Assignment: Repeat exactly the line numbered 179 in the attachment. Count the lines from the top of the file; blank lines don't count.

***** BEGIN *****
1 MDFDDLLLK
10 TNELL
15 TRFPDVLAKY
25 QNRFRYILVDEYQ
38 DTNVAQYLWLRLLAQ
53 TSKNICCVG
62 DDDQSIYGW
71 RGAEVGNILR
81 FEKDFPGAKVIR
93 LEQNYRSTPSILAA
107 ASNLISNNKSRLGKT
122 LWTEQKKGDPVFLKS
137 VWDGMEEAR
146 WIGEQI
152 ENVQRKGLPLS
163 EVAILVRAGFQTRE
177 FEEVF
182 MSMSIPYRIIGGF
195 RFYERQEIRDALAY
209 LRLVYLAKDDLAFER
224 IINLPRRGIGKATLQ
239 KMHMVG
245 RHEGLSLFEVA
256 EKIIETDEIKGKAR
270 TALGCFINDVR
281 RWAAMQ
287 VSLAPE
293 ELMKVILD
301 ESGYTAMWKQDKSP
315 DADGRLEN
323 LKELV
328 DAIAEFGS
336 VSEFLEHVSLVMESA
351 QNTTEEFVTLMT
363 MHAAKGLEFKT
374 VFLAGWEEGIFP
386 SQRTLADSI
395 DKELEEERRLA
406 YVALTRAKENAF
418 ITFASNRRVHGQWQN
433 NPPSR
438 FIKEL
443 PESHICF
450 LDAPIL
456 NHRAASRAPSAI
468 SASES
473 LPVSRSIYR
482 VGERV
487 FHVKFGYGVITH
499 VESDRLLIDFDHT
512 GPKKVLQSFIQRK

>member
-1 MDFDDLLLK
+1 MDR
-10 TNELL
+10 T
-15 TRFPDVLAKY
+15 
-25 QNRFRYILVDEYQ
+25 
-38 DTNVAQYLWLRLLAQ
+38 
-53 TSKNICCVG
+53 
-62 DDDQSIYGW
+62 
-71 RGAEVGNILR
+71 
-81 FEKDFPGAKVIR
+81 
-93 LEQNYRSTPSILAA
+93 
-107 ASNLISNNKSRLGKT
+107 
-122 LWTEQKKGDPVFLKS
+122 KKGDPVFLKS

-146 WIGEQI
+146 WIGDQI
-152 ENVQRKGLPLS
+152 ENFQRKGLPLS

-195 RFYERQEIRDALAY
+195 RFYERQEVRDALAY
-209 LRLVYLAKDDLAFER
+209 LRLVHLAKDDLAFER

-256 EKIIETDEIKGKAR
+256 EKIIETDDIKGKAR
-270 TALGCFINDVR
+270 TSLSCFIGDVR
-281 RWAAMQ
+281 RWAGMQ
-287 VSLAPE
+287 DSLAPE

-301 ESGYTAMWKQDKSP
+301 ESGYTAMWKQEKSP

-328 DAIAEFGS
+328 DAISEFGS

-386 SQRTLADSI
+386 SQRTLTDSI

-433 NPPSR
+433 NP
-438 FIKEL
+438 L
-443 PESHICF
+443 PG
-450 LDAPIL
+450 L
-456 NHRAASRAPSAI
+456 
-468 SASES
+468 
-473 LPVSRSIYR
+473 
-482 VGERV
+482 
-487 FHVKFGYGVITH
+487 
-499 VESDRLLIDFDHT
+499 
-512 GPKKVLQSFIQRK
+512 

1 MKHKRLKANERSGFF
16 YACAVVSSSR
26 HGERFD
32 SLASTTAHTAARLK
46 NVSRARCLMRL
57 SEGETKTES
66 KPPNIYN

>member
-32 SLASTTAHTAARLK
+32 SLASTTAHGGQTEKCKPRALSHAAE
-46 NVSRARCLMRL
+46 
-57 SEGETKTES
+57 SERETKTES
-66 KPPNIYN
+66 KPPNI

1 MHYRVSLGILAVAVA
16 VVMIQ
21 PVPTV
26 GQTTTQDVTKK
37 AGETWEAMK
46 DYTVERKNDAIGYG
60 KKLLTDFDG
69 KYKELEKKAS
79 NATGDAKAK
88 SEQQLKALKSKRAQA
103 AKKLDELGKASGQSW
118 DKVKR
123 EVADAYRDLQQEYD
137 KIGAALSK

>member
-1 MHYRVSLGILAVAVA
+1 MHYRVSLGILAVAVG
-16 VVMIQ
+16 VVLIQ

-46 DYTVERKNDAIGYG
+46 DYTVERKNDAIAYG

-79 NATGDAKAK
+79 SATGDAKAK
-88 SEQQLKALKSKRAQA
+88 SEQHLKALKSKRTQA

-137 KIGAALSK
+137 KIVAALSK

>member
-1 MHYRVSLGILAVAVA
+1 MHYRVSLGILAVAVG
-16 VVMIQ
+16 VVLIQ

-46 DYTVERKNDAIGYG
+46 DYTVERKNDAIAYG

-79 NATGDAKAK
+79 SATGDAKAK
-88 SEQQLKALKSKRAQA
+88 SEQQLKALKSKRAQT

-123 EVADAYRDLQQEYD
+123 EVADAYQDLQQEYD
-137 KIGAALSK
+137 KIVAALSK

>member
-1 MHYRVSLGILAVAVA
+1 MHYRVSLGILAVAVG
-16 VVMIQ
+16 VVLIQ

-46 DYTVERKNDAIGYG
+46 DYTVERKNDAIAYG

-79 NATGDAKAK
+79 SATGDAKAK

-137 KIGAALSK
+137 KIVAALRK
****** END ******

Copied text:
>member